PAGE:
Your Family and Plastic Surgery: How Do They Affect Your Decision?

Last week, we discussed the controversial topic of plastic surgery — whether we’d get it, and moreso, if we’d talk about any procedures. Babble Voices bloggers shared their thoughts on going under the knife. Today, we look at whether your kids’ or partner’s opinions factor into the decision to get a procedure done. See what they had to say:

What about the kids?

Kristen Howerton (Roadside Assistance)
I am torn on this one. My desire to be the kind of strong feminist who would never go under the knife is at odds with my desire to have a flat tummy. I have looked perpetually five months pregnant since giving birth to kid number one, and no amount of exercise or weight loss has changed that. It’s something I feel self-conscious about. I’d love to correct that issue, but I shudder at the message it would send to my kids.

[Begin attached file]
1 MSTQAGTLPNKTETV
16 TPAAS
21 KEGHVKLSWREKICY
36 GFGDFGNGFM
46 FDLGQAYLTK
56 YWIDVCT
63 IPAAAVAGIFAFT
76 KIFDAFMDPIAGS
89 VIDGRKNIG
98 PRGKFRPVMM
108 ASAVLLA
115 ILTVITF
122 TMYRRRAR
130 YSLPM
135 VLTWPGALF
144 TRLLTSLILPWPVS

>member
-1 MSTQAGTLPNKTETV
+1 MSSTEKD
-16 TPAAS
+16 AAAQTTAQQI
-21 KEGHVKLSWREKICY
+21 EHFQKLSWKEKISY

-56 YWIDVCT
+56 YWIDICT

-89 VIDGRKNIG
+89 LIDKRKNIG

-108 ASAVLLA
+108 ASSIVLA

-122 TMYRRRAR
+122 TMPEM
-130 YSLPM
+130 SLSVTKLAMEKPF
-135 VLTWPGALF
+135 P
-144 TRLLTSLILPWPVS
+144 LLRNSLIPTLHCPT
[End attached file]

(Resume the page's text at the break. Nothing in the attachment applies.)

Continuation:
Kelly Wickham (Mocha Momma Has Something to Say)
I cannot bring myself to do plastic surgery. I think the Midwestern gal in me that’s appreciative of the laugh lines I’m getting. I also can’t bring myself to allow my daughters to see what I view as detrimental to my person.

Heather Spohr (More Spohr)
I imagine it’s very hard to have your child ask for surgery that will change her face — the face you love and have watched grow. Our faces change as we age, and so does the way we see ourselves. I haven’t had any plastic surgery, but I don’t recognize myself when I look in the mirror. Our experiences can sometimes shape us more than any knife.

Your partner?

Doug French (The Turbid Spume)
I feel like I’m intruding here, since I’ve never considered plastic surgery because our society says all men age gracefully. (I still wouldn’t mind a full head of dark hair, though.) I’m curious to what extent your partner’s commentary affects your body image?

Jane Roper (Baby Squared)